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Israeli Prime Minister Benjamin Netanyahu attends the weekly cabinet meeting in Jerusalem July 10, 2016.Dan Balilty/Reuters

Israel's attorney general is looking into suspicions surrounding Prime Minister Benjamin Netanyahu which are reportedly linked to a large transfer of money to the Israeli leader or one of his family members.

The examination, announced late Sunday, could prove a new challenge for Netanyahu, who has been fighting off accusations of shady dealings and financial mismanagement against him and his wife.

Israel's Justice Ministry did not disclose what the suspicions against Netanyahu were. But reports in Israeli media in recent days have said that Netanyahu or one of his family members received large sums of money, allegedly unrelated to political campaigns.

The ministry's statement said the media reports were "incorrect to say the least" and that the attorney general had not yet launched a full-fledged criminal investigation against Netanyahu, a probe that could lead to charges.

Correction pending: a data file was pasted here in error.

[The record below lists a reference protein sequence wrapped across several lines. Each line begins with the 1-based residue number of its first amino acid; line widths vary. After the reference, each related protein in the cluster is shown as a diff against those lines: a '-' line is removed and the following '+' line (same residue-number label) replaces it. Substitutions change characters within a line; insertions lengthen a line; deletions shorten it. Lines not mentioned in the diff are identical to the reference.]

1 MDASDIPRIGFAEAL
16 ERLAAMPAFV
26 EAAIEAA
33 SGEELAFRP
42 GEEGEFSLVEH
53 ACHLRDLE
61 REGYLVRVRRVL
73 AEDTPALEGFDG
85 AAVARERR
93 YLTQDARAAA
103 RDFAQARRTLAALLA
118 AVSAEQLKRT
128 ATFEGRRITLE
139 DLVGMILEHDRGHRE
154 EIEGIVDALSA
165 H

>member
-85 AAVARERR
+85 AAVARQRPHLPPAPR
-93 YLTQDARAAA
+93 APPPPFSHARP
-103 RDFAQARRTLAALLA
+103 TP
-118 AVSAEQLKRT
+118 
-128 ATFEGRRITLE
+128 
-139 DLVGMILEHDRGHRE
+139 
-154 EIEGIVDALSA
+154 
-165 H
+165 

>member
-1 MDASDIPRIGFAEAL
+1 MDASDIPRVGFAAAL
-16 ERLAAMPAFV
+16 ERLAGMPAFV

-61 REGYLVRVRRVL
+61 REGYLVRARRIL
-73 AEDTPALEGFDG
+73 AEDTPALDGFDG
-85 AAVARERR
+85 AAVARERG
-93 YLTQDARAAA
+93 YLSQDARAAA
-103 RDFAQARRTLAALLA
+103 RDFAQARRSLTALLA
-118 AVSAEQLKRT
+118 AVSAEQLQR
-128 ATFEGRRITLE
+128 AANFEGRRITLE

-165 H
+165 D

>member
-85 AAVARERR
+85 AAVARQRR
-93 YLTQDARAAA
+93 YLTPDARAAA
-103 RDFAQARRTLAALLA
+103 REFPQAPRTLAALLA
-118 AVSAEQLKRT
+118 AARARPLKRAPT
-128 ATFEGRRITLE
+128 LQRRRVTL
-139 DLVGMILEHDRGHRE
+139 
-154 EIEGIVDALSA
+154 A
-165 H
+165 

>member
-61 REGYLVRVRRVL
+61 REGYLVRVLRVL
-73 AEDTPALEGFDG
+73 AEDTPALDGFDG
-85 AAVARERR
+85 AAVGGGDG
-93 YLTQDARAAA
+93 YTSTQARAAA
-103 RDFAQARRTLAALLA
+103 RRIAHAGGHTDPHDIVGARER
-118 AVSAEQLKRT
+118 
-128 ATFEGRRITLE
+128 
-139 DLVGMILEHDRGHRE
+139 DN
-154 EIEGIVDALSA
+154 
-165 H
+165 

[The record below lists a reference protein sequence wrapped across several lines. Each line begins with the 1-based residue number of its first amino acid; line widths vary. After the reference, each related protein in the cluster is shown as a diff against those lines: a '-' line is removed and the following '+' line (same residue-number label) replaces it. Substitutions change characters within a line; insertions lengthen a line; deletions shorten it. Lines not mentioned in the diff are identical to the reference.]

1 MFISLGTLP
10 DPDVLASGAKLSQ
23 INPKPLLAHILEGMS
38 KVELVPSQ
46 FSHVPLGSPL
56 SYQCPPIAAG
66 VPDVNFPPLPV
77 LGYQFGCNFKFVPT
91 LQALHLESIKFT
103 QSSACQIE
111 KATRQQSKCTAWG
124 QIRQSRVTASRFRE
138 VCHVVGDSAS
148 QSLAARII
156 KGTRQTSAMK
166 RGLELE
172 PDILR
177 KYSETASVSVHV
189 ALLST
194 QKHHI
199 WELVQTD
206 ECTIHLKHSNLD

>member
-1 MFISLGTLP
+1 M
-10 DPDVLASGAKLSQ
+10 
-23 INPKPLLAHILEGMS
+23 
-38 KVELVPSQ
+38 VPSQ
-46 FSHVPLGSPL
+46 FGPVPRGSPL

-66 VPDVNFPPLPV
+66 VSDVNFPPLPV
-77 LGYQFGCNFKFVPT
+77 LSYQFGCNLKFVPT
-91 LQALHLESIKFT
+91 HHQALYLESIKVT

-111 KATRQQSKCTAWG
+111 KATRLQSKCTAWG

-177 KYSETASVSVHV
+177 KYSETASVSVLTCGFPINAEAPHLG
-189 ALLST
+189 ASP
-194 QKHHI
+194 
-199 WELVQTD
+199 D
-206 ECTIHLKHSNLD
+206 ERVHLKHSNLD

"As happened in all previous instances, when deeds attributed to Prime Minister Netanyahu turned out to be baseless, here as well there will be nothing, because there is nothing," said Nir Hefetz, an adviser to the Netanyahu family.

Netanyahu and his wife Sara have been dogged by scandals in recent years that have contributed to an unflattering reputation for lavish living out of touch with the average Israeli. The scandals do not seem to have threatened his rule, but have been a source of embarrassment, providing more fodder for those who charge that power has corrupted the couple.

Sara, who has long been a lightning rod of controversy, has been accused of mistreatment by former employees at the couple's official residence, and the police have recommended indicting her over inflated household spending and misuse of state funds — including for private meals and for a caregiver for her ailing father.

Netanyahu spent more than $600,000 of public funds on a six-day trip to New York last year, including $1,600 on a personal hairdresser. Arnaud Mimran, a French man convicted of a carbon tax fraud last week, claimed he gave Netanyahu large sums for one of his election campaigns, which, if true, would violate Israel's campaign finance laws.

Netanyahu said he lawfully received a $40,000 donation from Mimran while he held no office.

The Netanyahus have denied any wrongdoing.

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